The Keep by F. Paul Wilson

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Blood and Bloody Nazis

A massive novel and an Epic Volume, The Keep by F. Paul Wilson starts strong and gets better and better. This epic volume has corpses, castles, Nazis, medieval evil and terror hardened villagers and soldiers. There are mysterious messages written in blood, an unknown evil wreaking havoc, and an ancient sorceror from the 'First Age' of humans.

There's something satisfying about Nazis getting it in the neck. It's not hard to pinpoint, and the physical and psionic assaults on the hapless German soldiers stasy satisfying til the end.

German soldiers and SS einsatzkommandos are being slowly killed off in a mysterious castle (the "Keep" of the title) high in the Carpathian Mountains of Romania in April 1941.

A Jewish History Professor living in Bucharest, Theodore Cuza, and his daughter Magda, are collected and delivered in a desperate effort by SS Sturmbannfuhrer Eric Kaempffer to find out what is murdering his men.

It’s shocking to discover that there are Romanians out there who do not believe in vampires, but they come to their senses before long. The Keep is a full on operatic novel, with pedigree, partially let down by a film version by Michael Mann for Paramount in 1983. The film was a disaster but retains a cult following, partly due to Tangerine Dream's work on the soundtrack.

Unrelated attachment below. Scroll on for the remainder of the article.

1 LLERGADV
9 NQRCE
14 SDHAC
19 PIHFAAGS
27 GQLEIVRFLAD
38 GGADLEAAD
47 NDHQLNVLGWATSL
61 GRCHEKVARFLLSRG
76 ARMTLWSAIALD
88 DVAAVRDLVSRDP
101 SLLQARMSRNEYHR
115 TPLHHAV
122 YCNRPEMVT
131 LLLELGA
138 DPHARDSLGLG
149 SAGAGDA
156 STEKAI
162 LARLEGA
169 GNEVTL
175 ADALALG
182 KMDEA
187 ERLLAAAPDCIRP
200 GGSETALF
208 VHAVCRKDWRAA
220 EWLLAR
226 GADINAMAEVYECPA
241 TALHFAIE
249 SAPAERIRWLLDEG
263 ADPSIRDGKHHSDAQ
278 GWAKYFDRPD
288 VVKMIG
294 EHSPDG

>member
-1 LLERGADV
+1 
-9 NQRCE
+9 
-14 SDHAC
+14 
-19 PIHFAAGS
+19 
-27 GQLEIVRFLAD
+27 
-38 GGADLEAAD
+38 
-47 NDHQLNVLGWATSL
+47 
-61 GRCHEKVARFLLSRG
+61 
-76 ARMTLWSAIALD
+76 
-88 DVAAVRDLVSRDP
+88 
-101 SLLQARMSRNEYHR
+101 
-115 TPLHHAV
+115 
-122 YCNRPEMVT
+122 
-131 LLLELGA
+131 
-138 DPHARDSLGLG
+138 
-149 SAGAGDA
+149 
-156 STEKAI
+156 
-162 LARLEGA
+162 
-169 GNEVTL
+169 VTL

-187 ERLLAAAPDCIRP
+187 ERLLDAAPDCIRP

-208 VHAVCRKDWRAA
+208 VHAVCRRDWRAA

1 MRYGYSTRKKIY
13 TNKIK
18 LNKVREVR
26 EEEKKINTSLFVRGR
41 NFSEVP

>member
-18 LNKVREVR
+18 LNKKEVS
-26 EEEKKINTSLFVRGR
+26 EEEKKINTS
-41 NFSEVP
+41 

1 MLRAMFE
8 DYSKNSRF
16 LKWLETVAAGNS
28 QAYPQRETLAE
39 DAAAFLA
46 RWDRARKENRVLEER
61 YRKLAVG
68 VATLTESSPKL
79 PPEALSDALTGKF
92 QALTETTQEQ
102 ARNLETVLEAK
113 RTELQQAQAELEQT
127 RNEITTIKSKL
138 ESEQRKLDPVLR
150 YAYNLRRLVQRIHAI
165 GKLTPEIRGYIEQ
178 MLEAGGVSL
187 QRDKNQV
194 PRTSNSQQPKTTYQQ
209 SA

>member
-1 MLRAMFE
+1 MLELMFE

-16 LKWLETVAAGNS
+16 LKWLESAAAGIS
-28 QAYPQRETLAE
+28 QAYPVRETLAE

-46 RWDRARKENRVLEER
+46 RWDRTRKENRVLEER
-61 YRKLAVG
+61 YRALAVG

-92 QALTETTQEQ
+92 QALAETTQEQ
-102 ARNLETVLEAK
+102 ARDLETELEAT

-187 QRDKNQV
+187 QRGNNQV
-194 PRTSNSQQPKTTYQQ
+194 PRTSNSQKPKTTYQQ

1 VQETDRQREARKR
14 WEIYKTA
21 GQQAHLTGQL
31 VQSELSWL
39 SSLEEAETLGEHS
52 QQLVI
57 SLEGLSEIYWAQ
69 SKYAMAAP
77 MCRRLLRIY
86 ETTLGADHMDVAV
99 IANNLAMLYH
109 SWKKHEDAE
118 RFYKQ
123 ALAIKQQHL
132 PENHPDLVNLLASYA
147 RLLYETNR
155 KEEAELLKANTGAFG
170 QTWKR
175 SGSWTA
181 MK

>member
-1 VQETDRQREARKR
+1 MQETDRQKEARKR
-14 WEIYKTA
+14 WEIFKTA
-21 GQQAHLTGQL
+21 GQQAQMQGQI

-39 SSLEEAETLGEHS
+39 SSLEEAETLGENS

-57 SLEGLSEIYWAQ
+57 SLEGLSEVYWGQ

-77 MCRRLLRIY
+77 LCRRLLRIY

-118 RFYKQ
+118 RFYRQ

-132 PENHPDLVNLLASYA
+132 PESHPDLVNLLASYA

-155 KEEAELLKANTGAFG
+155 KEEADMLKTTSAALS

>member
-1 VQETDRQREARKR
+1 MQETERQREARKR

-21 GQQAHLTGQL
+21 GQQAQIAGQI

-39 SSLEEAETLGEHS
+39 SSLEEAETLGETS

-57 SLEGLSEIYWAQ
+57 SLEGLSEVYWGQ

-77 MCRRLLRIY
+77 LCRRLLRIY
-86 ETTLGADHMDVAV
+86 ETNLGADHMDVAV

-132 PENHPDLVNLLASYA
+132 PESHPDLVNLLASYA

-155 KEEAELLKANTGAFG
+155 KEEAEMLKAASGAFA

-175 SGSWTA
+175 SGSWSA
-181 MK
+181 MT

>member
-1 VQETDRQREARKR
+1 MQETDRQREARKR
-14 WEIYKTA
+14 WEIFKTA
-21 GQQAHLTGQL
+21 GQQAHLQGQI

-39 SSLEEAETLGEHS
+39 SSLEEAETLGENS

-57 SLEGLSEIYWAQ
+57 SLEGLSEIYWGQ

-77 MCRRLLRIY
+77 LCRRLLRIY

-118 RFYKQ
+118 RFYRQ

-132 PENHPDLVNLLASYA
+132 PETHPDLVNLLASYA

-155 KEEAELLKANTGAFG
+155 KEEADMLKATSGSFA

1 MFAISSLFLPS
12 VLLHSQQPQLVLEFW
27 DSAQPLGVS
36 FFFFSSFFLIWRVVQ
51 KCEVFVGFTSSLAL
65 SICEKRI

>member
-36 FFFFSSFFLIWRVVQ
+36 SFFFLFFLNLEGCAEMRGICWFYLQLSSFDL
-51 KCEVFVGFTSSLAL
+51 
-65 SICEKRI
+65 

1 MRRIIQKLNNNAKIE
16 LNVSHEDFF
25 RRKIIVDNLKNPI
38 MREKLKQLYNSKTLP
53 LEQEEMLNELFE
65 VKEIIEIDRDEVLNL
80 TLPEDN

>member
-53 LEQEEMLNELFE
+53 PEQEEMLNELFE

Every night I was reading this (the book is better than the film!) my delight increased, and approaching a bedside table that has a copy of The Keep on it is a thrill not to be undervalued. The Keep has runes in it that say ‘stranger leave my home’ – so everything is perfectly laid out, and executed. To the last Nazi.

'Cowed by the amplified sounds of his own terror, Grunstadt stood transfixed as the walll into which his friend had crawled bulged outward, minute cracks appearing along the jagged edges of the heavy granite blocks.  A wide cravice jagged up from the space left by the stone they had removed.  The few puny lights strung along the corridor began to dim, and when they were nearly out, the wall burst open with a final convulsive termor, showering Grunstadt with shards of shattered stone and releasing something inconceivably black that leaped out and enveloped him with a single smooth swift flowing motion.  The horror had begun.'

Links

F. Paul Wilson at Wikipedia